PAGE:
This reduction in income is not always the case. When the law originated there was a draft and military pay was not competitive with the same jobs’ civilian counterparts. There was an article in 2006 that cited a RAND National Defense Research Institute study which revealed 72 percent of servicemembers surveyed were making more money in the service than as civilians. The original law’s intent was to assist a servicemember when needed and it was not an automatic protection. It was to be requested based on a lower income due to military service. A classic example is Gene Autry, the Singing Cowboy in the 1940s. He enlisted to serve in WW II. His income went from $400,000 a year to $1,008.

Where did the six percent rate originate? I honestly do not know how Congress arrived at that number in 1940, but that was it. The rate allowed does not fluctuate and is not adjusted with the cost of living. The prime rate in 1940 was 1.5 percent so there was a margin of 4.5 percent. In January 2023 the prime rate is 7.50 percent which with that same margin would yield an SCRA adjusted rate of 12.00 percent – double what is currently allowed.

A general rule of thumb is that a person being paid by Uncle Sam is “in the military.” The recent high school graduate who enlists in the military is being paid by the military the day they report for basic training. This is an easy and clear-cut test but there are always other possibilities. Based on definitions in the SCRA, a servicemember (reservist) being called up is afforded protections upon receipt of their orders.  Further, the definitions tell us that a servicemember is “in the military” when they are employed full-time in this capacity and further, that debts incurred prior to that are subject to SCRA Section 3937, which provides the 6 percent rate cap. These are two different events, the date of being protected, and being “in the military” and paid by the U.S. government (Uncle Sam). When the debt was incurred and when the person was protected can be exclusive of one another. It is possible that a reservist will receive their orders, borrow, and later claim protected status and want a rate reduction. I discussed this with an Army Judge Advocate General officer (JAG attorney) and he said while that was not the intent, it does seem to be the result.

What is happening in theory is a person has that civilian debt ratio and all is fine. There is a national emergency, and this person wants to go into the military and serve their country. Loan rates are reduced, and this makes that government paycheck stretch a bit farther. A servicemember borrowing after they are in the service is not required to be given a rate of no more than 6 percent because they know what their income is now and should borrow responsibly, only when they know they can afford to repay it. This supports my understanding of why this exists and it is not to be a benefit and reason to serve but rather one less inhibitor for those wanting to serve.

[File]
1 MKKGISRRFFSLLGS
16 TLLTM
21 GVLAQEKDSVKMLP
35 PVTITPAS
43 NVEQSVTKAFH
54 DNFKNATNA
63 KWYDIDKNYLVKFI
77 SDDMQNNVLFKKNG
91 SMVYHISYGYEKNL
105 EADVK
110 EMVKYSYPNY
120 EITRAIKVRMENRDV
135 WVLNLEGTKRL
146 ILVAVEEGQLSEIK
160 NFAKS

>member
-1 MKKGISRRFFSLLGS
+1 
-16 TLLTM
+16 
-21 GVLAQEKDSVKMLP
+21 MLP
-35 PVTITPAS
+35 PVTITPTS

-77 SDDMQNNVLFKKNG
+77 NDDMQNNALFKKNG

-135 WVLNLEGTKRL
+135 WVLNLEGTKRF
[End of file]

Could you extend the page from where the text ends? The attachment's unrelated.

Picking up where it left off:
The protections under Sec. 3937 apply to debts incurred by the servicemember, or the servicemember and their spouse, jointly. This is a clarification from the old law, the SSCRA. Industry practices then were to apply the protections against any loan on which the servicemember was obligated.  The new law specifies who is covered. As reassuring as this may be, it can also be troubling as there would be reputational risks if you refused to lower the rate on a loan to the servicemember and their parents or children, as an example. The same debt service standards may apply, but the law isn’t written to protect other borrowing relationships.

Pre-service debt is a key factor. The interest rate on a pre-service credit card balance today of a servicemember must be reduced if it exceeds 6 percent. Charges made tomorrow (or at any time during military service) are not pre-service and thus not subject to the cap.

The SCRA made it very clear that a bank’s knowledge alone that a customer was now a servicemember was not sufficient to justify any adjustment to the loan rate. The SCRA required the servicemember to provide a written request for relief and provide a copy of their military orders as well as any extensions of those orders. Keep in mind, however, that the servicemember may invoke their rights under this section at any time up to 180 days after their release from military service. The application of the six percent rate becomes retroactive.  Even if the debt was paid in full before the servicemember invoked their rights, a re-amortization and refund could be owed based on the date they were under protection of the SCRA until their release.

Notification requirements were changed a little by Public Law No. 115-232 on August 13, 2018. The SCRA now says the servicemember shall provide to the creditor written notice and a copy of—

  1. military orders calling the servicemember to military service and any orders further extending military service; or
  2. any other appropriate indicator of military service, including a certified letter from a commanding officer.
  3. a creditor may use, in lieu of notice and documentation under 1 or 2 above, information retrieved from the Defense Manpower Data Center (DMDC) database through the creditor’s normal business reviews for purposes of obtaining information indicating that the servicemember is on active duty.

So, item 2 provides a more flexible notice and a third option was added for, “normal business reviews.” So, a safe harbor was introduced for a creditor that uses the information retrieved from the DMDC with respect to a servicemember if—